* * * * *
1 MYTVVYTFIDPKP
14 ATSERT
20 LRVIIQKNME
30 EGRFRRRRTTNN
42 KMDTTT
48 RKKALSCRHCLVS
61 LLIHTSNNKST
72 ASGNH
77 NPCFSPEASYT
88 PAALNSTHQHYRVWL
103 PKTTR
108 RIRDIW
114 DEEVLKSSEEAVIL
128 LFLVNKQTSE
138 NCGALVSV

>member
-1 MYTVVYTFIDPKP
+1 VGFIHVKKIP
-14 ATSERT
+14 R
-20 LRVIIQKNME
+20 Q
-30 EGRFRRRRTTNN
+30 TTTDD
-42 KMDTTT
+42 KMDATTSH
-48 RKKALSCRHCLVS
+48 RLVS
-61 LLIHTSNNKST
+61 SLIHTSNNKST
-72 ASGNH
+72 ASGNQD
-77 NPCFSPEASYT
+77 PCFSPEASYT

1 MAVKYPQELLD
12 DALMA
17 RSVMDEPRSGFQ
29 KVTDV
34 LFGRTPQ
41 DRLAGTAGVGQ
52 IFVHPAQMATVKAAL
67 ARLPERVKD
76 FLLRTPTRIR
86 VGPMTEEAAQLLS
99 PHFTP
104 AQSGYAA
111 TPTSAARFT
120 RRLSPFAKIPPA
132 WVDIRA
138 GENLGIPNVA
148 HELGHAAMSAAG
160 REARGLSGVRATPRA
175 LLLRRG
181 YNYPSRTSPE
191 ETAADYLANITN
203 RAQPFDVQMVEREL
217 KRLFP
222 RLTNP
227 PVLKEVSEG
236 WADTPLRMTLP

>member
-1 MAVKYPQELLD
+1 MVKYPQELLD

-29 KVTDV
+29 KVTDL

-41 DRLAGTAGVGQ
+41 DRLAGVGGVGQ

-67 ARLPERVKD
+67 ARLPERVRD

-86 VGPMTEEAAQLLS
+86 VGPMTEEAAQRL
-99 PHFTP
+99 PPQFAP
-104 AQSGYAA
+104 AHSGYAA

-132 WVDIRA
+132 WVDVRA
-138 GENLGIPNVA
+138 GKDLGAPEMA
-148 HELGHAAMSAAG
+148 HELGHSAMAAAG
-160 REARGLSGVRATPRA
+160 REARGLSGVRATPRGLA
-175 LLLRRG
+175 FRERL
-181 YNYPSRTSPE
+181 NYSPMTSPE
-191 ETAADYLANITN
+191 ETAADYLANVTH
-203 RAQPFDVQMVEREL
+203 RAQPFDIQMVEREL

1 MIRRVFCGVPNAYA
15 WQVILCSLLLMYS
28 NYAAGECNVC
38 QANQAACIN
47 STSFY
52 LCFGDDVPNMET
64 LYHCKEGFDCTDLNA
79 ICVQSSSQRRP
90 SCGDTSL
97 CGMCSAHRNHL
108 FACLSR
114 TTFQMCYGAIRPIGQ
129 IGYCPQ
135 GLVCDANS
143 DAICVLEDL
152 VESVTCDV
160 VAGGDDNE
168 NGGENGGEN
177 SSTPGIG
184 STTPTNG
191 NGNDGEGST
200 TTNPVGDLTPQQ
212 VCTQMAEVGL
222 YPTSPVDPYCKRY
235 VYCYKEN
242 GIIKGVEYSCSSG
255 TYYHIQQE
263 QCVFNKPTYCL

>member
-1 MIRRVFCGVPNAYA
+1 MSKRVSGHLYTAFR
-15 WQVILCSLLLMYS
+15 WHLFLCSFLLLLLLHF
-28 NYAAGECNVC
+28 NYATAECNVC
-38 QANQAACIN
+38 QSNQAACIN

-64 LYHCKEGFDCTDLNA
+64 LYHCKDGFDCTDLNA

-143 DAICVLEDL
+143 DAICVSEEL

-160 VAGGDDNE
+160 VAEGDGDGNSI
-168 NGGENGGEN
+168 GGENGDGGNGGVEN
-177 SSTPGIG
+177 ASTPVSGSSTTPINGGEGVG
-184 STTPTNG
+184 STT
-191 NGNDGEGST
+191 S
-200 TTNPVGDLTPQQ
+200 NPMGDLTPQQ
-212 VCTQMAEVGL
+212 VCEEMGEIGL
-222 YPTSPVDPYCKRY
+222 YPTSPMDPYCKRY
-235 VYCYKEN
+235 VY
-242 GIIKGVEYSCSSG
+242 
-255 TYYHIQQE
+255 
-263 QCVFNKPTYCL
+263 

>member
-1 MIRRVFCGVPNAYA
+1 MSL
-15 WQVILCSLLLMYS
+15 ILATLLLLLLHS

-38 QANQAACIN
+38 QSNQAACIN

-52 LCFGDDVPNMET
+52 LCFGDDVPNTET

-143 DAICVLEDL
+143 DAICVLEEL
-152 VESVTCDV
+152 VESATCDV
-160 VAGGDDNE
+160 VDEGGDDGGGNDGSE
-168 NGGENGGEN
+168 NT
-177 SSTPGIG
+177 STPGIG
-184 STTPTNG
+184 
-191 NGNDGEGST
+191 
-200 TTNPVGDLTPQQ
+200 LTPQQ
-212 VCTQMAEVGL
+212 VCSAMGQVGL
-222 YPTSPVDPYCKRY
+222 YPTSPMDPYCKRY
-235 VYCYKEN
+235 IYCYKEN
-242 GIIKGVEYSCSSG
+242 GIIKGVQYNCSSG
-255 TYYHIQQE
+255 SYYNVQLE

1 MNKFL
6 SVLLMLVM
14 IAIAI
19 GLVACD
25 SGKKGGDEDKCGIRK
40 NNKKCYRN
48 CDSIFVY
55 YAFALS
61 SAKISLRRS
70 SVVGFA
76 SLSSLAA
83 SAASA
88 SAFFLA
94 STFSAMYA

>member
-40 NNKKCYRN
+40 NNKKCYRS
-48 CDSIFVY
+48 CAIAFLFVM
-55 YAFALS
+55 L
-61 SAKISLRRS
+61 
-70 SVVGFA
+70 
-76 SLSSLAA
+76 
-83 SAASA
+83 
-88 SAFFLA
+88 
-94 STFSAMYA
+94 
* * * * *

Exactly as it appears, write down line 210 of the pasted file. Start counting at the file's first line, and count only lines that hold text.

+48 CAIAFLFVM